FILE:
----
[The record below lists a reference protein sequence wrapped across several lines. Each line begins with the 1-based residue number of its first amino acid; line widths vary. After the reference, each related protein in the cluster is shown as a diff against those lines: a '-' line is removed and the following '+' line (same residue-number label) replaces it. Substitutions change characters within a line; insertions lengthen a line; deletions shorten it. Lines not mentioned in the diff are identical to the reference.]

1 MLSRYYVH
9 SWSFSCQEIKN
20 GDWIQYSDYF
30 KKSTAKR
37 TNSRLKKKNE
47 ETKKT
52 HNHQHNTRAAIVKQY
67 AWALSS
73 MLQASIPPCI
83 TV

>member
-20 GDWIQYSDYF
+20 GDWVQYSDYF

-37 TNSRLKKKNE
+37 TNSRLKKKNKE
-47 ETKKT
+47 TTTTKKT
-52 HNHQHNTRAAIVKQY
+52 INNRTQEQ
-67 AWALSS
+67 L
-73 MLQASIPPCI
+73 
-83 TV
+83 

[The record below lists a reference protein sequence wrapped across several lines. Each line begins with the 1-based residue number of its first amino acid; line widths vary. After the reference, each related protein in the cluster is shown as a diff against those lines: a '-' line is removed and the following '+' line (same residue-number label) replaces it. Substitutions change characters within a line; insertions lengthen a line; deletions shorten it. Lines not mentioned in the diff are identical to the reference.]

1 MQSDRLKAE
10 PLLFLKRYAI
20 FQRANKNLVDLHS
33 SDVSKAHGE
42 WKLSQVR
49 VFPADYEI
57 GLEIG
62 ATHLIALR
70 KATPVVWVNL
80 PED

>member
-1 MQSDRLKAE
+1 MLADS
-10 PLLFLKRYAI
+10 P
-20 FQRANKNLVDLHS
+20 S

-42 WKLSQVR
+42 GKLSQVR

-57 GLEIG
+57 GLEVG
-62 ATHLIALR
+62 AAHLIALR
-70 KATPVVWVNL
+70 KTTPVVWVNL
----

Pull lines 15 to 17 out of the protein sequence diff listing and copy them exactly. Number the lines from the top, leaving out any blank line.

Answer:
-37 TNSRLKKKNE
+37 TNSRLKKKNKE
-47 ETKKT